Only about 40% of Americans feel in control of their finances, according to Prosper’s Financial Wellness survey. Having better control of your day-to-day and month-to-month finances means you’re better able to absorb bumps in the road, make progress toward your financial goals and, ultimately, have the financial freedom to make choices to enjoy life. We all make mistakes on the path to achieving financial well-being — but the good news is, it’s not too late to fix many of these slip-ups.
Here are 5 common money mistakes you might be making right now, and some tips for how to start correcting them.
Falling behind on your payments
The problem: Whether it’s rent, utility bills, or credit card balances, falling behind on your payments is problematic for several reasons. First, you’ll likely wind up paying late fees and other charges. Second, late payments may cause your interest rates to rise, which means you’ll pay more on future charges. Lastly, some companies report late payments to the major credit bureaus, and your tardy payments will be stuck on your credit report for seven years.
The fix: If you currently have past-due payments, catch up on them ASAP. The longer a payment is late, the more negative the impact. Next, honestly address the issues that caused you to fall behind. If you have trouble keeping track of due dates, consider enrolling in automatic payments or setting up calendar reminders. If your payments are late because you’re short on funds, an effective budget can help you manage expenses and curb overspending.
Not having a solid emergency fund
The problem: Most Americans don’t have enough savings to cover a $1,000 emergency, such as a ruptured water heater, urgent car repair or trip to the hospital. If you aren’t able to cover an unexpected expense with your savings, you may have to borrow from family or friends, reduce spending elsewhere, or turn to a high interest-rate credit card — all of which can create additional stress and expenses.
The fix: Experts recommend contributing to your emergency fund on a regular basis. For many, this means carving out a portion of each paycheck for your emergency savings account — ideally with direct deposit, so you won’t forget or be tempted to spend the funds. To figure out how much you need to save, calculate how much money you would need to cover three to six months’ worth of household expenses. That amount should be readily available in your emergency fund at all times.
Having a sloppy budget (or no budget at all)
The problem: A budget is an essential tool for achieving financial well-being. It helps you work toward your financial goals, like buying a house, paying down debt or going on a dream vacation — but a budget is only as good as the effort you put into it. If you created a budget last year but never bother to track your day-to-day income and expenses, your budget isn’t as powerful as it could be. Or, if your budget leaves out easily overlooked expenses (such as annual car registration fees and holiday gifts), it won’t be as effective as it could be. Lastly, if your budget is unrealistic — for example, it never allows for dining out — it will be impossible to stick to and you may end up ignoring it altogether.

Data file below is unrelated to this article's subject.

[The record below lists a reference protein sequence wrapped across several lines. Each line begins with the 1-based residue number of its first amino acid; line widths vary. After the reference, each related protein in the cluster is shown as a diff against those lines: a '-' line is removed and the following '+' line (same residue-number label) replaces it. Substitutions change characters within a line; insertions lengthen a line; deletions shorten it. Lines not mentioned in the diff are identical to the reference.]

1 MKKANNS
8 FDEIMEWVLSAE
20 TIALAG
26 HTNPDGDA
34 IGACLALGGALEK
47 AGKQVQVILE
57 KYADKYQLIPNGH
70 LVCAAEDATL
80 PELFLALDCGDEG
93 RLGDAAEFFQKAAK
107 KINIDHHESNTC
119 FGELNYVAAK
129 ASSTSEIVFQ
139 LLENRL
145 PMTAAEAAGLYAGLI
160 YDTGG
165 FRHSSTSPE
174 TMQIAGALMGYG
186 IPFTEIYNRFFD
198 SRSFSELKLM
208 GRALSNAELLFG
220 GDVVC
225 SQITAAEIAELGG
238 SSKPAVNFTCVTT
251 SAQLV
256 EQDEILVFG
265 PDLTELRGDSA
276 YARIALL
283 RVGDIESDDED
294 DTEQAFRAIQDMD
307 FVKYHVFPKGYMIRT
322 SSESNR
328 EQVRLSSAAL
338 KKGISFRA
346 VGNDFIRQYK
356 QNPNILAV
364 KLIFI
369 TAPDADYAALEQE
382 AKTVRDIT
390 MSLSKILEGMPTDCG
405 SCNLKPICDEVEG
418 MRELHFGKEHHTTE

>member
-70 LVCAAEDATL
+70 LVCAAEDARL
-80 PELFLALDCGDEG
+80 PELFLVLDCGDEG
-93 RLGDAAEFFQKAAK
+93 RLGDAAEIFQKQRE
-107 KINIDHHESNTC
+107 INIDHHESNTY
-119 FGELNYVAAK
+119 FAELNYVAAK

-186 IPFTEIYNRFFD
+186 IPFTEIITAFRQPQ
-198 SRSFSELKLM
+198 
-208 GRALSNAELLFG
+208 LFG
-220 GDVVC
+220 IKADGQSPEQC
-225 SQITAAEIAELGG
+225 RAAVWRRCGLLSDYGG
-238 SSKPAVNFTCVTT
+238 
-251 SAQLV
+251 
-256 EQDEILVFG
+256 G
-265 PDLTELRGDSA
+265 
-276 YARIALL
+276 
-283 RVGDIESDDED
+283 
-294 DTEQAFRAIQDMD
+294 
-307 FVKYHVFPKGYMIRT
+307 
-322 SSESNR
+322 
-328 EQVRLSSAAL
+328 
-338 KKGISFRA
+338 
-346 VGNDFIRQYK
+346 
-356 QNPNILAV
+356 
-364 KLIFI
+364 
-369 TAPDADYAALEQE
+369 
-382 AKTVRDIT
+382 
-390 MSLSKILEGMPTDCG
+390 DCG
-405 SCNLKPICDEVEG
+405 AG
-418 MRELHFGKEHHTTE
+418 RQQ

The fix: Set aside time to work on strengthening your budget. This could mean a few minutes each weekend recording expenses plus monthly sit-downs with your family to discuss big-picture plans. You can also take advantage of apps and online programs that automatically capture your spending and help with the math.
Ignoring your credit report
The problem: “Out of sight, out of mind” is a dangerous mantra to apply to your credit profile. Lenders check your credit report as they determine whether they’re willing to let you borrow money, and on what terms. Landlords and potential employers can check your credit report, too. If there’s an ugly surprise or error on your report, it can seriously impact your financial life: you might be forced to pay high interest rates or be denied a loan altogether.
The fix: Regularly monitor your credit report. You actually have multiple credit reports — one from each of the major reporting bureaus: Equifax, Experian and TransUnion. You are legally entitled to a free copy of your credit report every 12 months from each of the three bureaus, which you can request from AnnualCreditReport.com. Carefully review your reports for errors or inconsistencies. Common errors include incorrectly reported balances, closed accounts reported as open, and incorrect identity information. If you spot a problem, begin the dispute process as soon as possible by contacting the credit reporting bureau. You can also use free online tools, such as Credit Karma, to check your credit scores, which are based on your credit reports.
Not having a plan to manage your debt
The problem: Debt doesn’t need to be an enemy — it just needs to be well-managed. If you don’t have a plan, you might slip into the habit of making minimum payments on your credit cards, which can be quite costly. Or, you might end up hurting your credit utilization ratio by needlessly maxing out your credit cards. Lastly, if you don’t have a plan in place to build a healthy credit profile, you may find it difficult to get a loan.
The fix: Establish your goals and pick the right plan. If, for example, your goal is to pay down high interest-rate credit card debt, you may consider a personal loan for debt consolidation (a way to combine multiple debts into one loan with a fixed payoff schedule). Or, you might decide the debt snowball method is a better fit (starting to pay off small balances then moving to bigger ones). Either way, having a plan to manage your debt will improve your overall financial well-being.